I won’t dilate further on this hear, because I think this is the wrong medium for this, and, after a certain point, I have to start consulting texts and that’s just not what I come here for. Suffice it to say there are oceans of commentary on the issues implicated in the extremely crude sketch above….

      • Atheist Max says:

        “It is in the nature of human beings to have a soul”
        The idea that a ‘spirit life’ cannot be sacrificed but an ‘earthly life’ can be sacrificed is what has me stuck – because if the spirit is eternal, surrendering an earthly life is not a sacrifice I understand.

        But, Thank you very much for helping me on this. Rather than impose on you any further, is there a specific text you might point me to where I can continue this research? I would be grateful to read something which discusses this.
        Again, thanks very much.

      • LIam says:

        Offhand, I think pointing you to more reading will mislead you into thinking more particularly rather than stepping back and consider your own assumptions and how they may include your own cognitive and spiritual biases that make it difficult to engage with others who don’t share those assumptions. Assumptions are pre-logical, in a sense, and difficult to argue fruitfully over – even more if you don’t realize they are not shared.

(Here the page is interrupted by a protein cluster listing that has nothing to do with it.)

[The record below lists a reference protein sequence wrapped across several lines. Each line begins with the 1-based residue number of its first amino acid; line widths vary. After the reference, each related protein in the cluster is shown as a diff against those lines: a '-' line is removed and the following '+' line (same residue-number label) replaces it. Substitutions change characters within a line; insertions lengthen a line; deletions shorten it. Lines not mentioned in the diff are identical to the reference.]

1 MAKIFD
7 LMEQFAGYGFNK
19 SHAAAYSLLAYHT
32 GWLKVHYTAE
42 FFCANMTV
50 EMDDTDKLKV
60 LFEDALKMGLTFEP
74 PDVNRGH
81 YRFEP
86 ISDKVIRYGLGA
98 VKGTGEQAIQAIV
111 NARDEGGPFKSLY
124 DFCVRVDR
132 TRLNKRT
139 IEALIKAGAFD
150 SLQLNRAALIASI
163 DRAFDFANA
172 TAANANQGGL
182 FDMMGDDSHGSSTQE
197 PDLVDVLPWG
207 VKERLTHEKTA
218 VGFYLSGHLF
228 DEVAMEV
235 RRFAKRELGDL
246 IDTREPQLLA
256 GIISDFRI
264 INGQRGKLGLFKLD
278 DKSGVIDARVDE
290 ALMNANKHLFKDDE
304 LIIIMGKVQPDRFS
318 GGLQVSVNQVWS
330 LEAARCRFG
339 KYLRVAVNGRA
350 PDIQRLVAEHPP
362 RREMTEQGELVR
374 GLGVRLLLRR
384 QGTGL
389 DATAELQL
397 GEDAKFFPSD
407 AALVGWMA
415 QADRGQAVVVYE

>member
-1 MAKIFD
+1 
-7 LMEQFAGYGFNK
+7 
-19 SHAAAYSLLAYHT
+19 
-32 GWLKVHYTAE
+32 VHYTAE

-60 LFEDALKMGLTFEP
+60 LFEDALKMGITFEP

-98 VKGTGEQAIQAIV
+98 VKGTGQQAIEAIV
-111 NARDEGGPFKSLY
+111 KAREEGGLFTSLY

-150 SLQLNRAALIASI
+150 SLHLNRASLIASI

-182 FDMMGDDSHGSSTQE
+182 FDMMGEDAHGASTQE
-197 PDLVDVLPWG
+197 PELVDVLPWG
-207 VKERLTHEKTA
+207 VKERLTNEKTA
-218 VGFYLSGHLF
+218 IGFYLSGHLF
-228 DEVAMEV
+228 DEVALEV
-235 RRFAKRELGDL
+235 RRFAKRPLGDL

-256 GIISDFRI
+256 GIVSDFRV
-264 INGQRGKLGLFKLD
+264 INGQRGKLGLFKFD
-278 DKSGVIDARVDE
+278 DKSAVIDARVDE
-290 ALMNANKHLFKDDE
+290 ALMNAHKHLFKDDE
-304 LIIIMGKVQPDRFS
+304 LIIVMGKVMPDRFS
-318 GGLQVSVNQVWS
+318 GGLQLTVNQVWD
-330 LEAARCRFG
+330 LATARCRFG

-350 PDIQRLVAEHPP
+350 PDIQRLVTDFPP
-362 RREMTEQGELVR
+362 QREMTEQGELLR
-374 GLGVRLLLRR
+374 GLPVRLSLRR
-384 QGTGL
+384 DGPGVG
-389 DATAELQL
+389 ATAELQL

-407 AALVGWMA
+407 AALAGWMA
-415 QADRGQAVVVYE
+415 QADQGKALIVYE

• Atheist Max says:


        Thanks anyway. You were kind to engage and I respect your thoughts and your right to believe as you wish. So be it. My current assumption after all this is that there is no evidence regarding what is true about Jesus’ blood sacrifice or what Jesus wants of us as a result of that sacrifice – and my assumption is confirmed when no texts or other things seem to support the claims being made.

        How can we love Jesus for a sacrifice nobody understands? I assume you understand the sacrifice but my new status as non-believer makes it impossible to explain it?
        My question was, “Is Leviticus Law is being followed?” And I’m surprised so few care about that sacrifice – its purported importance – to find it worth discussing.